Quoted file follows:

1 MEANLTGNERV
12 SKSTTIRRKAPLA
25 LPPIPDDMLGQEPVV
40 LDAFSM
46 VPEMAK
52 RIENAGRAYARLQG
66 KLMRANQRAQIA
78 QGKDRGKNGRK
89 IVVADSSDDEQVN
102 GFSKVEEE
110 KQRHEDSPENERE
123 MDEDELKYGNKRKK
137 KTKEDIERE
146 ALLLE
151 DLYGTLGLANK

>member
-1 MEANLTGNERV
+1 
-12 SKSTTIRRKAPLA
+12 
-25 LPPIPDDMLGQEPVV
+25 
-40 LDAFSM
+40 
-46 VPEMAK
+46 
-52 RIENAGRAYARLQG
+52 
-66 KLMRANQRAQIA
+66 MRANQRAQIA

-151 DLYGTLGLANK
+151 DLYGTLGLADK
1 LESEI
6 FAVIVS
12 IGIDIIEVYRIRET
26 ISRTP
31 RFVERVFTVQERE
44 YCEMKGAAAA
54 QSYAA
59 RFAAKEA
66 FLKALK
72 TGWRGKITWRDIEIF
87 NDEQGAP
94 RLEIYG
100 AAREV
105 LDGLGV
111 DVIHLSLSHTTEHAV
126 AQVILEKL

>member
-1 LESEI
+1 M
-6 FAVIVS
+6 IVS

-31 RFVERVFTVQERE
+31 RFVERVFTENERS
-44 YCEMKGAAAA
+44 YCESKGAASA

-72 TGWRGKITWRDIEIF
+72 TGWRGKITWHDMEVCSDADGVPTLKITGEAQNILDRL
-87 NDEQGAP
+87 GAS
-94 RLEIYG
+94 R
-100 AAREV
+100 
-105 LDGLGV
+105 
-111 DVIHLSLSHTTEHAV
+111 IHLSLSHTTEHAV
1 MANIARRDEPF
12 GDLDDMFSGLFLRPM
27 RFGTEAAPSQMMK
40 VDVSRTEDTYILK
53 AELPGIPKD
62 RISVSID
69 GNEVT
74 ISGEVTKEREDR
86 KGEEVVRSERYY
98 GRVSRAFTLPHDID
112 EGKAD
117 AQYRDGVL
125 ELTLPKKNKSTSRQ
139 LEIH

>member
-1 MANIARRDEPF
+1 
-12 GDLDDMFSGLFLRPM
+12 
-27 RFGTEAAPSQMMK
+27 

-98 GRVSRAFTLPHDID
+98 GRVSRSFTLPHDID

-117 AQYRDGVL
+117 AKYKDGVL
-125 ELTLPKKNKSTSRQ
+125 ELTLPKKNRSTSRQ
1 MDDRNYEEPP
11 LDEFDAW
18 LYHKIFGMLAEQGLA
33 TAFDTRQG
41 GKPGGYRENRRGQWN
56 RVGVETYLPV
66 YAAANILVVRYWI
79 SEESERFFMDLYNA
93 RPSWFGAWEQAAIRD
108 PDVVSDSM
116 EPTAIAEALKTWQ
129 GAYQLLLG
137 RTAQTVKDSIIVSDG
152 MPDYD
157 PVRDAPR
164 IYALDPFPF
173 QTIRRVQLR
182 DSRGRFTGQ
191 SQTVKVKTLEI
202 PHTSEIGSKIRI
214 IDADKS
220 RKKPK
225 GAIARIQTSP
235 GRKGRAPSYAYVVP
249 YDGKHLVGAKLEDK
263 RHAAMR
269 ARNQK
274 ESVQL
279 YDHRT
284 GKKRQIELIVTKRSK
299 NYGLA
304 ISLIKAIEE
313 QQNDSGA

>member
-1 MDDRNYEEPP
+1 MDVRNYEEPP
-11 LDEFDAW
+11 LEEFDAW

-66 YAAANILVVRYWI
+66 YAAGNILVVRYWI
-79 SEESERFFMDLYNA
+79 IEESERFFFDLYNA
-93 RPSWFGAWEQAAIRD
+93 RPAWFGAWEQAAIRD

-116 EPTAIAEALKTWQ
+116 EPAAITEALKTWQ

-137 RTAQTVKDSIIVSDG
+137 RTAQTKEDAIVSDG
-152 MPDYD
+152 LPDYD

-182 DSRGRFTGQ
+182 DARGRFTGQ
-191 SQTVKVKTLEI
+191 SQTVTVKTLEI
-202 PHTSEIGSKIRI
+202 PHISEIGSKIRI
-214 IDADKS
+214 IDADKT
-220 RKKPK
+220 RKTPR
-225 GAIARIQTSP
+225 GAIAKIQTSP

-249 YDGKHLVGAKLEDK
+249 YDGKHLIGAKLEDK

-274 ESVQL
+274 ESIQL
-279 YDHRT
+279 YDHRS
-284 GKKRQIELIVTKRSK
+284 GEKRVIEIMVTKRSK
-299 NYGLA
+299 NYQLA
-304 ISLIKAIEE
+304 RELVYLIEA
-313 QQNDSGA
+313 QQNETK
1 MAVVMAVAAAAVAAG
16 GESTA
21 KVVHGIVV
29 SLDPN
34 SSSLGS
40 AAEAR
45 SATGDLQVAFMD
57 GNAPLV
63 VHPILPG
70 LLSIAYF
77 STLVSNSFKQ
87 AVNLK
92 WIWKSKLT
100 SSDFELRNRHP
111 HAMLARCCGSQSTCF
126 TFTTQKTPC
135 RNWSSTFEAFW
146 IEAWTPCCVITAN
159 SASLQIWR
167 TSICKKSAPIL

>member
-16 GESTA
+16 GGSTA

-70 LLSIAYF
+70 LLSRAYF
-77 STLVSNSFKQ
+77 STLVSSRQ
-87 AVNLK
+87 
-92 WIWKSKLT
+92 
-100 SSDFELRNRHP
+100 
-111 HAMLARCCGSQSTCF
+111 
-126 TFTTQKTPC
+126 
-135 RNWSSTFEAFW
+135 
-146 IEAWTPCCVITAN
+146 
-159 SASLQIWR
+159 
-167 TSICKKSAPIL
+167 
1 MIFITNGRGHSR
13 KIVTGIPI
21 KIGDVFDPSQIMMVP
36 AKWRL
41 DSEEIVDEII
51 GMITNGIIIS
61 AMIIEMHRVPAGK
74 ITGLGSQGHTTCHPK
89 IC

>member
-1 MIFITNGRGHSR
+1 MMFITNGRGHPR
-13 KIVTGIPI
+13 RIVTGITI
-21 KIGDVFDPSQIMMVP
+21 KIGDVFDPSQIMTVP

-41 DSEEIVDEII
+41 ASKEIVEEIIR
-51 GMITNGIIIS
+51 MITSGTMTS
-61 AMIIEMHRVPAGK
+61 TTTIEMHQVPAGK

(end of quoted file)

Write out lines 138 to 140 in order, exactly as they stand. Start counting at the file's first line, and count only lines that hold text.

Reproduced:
+79 IEESERFFFDLYNA
-93 RPSWFGAWEQAAIRD
+93 RPAWFGAWEQAAIRD